Scientists can go back to the drawing board. Because apparently we still don’t fully understand how long gamma-ray bursts see daylight.
Gamma ray bursts are the most energetic phenomenon in the universe. They are in fact nothing more than violent high-energy gamma-ray bursts that last from a few milliseconds to a few minutes. Astronomers have long assumed that gamma ray bursts come in two “flavors”: short GRB and long GRB, both of which have different origins. Um… is that too short-sighted? In recent years, researchers have seen gamma-ray bursts originate in a different way than expected. And now there is a surprising third example.
For nearly two decades, astrophysicists have believed that short GRBs are caused by neutron star mergers. The collision of neutron stars can then produce what is called a kilonova. An explosion in which heavy elements such as gold are discarded. Long GBRs would only be produced by the collapse of massive stars, resulting in a supernova.
The center of an ancient galaxy
In a new study, researchers examined the aftermath of a gamma-ray burst captured on October 19, 2019 by Neil Gerrell Express Observatory. They did it with Southern GeminiTelescope in Chile Scandinavian optical telescope On the Canary Island of La Palma and the Hubble Space Telescope. It leads to an amazing discovery. The long gamma-ray burst appears to be coming from the center of an ancient galaxy. And this is very strange. As mentioned earlier, long GRBs are usually formed in the collapse of massive stars. And let them be lost in the center of ancient galaxies. Massive stars are typical of young galaxies.
The new observation turns our understanding of how long gamma-ray bursts are generated on its head. And this is not the first time. Last year, for example, researchers discovered another long type of GRB produced by neutron star mergers. In this case, two large stars, which have been orbiting each other their entire lives, eventually turned into neutron stars and collided with kilonovas. This is while it was assumed that only short GRBs could be associated with a kilonova. This theory can go straight to the trash. And now, in 2023, it looks like long GRBs may be forming in a third way.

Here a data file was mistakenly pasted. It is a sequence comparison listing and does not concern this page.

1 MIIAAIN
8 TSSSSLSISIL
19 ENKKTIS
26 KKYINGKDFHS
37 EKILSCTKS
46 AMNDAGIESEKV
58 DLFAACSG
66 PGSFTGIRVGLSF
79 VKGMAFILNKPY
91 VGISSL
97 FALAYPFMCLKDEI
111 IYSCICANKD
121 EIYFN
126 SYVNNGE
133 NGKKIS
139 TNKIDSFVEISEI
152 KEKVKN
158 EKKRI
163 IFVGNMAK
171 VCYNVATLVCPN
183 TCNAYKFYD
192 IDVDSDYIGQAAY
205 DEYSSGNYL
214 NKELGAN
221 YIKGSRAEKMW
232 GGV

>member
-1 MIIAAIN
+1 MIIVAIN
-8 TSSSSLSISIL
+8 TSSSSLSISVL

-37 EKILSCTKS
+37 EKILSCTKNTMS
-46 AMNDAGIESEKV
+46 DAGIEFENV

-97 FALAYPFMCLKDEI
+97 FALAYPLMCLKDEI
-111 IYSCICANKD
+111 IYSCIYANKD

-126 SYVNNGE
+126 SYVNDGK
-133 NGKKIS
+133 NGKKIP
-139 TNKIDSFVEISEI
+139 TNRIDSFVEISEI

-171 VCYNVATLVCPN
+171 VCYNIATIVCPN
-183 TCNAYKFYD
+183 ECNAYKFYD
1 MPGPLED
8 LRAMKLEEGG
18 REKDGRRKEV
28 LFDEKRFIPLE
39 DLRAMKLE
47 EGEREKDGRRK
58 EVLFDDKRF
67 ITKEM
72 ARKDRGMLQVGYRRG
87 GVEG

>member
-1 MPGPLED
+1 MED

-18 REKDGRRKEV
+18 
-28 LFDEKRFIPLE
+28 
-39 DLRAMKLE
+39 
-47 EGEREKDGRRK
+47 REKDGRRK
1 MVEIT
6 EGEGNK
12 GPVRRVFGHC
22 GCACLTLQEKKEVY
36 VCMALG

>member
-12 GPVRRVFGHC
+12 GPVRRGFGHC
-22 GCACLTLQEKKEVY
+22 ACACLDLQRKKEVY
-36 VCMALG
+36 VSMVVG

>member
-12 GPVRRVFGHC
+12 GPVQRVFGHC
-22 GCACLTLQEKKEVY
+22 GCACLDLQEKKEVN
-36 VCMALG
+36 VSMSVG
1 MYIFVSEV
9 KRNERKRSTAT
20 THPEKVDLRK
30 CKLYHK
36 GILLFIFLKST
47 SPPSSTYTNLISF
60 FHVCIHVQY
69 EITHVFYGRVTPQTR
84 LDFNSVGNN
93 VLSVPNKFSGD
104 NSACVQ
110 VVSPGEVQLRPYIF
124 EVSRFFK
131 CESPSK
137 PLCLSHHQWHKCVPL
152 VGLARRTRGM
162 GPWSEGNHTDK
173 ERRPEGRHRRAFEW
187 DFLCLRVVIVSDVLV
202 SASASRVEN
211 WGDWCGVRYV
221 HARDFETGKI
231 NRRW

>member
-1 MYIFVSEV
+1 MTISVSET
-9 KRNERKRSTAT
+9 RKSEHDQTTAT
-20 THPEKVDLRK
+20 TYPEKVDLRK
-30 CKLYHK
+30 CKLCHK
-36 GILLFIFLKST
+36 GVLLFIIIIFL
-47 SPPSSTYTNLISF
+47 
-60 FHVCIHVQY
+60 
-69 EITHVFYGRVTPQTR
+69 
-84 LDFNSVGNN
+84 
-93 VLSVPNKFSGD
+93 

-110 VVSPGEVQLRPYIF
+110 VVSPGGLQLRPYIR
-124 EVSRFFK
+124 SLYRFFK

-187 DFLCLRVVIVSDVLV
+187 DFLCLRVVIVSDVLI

The researchers rule out that the long GRB originated from the collapse of a massive star (as is usually thought). That’s because supernovae usually emit bright light, which astronomers fail to notice.
Instead, the team suspects that the long GRB spotted in the center of the ancient galaxy was caused by the merger of two separate neutron stars. In this case, unlike last year’s study, it’s not about neutron stars that have been orbiting each other for a long time, but about two separate stars that suddenly met each other. “We think that neutron stars are being pushed together by the gravity of many surrounding stars at the center of the galaxy,” said lead researcher Andrew Levan, of Radboud University.
Things are busy
This is not a crazy theory at all. It’s very busy in the middle of the galaxies. There are hundreds of thousands of ordinary stars, white dwarfs, neutron stars, black holes, and dust clouds all orbiting a supermassive black hole. In all, there are more than ten million stars and objects crammed into about four light-years. “This is an area comparable to the distance between our Sun and the next star,” Levan explains. “So the chance of a collision in the galactic center is much higher than it is in our own cosmic backyard.”
Whether it was actually two colliding neutron stars is not entirely clear at the moment. So researchers remain cautious. For example, the long GRB in the center of the ancient galaxy could also have been created by other colliding objects, such as black holes or white dwarfs. In the future, the team hopes to detect more long GRBs that act in sync with gravitational waves. This will enable them to produce more definitive data about the origin of the radiation.
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